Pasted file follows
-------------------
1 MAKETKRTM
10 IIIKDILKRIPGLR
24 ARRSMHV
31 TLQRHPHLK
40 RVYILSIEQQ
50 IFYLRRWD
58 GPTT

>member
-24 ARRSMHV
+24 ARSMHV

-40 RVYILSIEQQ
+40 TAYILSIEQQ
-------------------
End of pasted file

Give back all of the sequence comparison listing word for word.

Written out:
1 MAKETKRTM
10 IIIKDILKRIPGLR
24 ARRSMHV
31 TLQRHPHLK
40 RVYILSIEQQ
50 IFYLRRWD
58 GPTT

>member
-24 ARRSMHV
+24 ARSMHV

-40 RVYILSIEQQ
+40 TAYILSIEQQ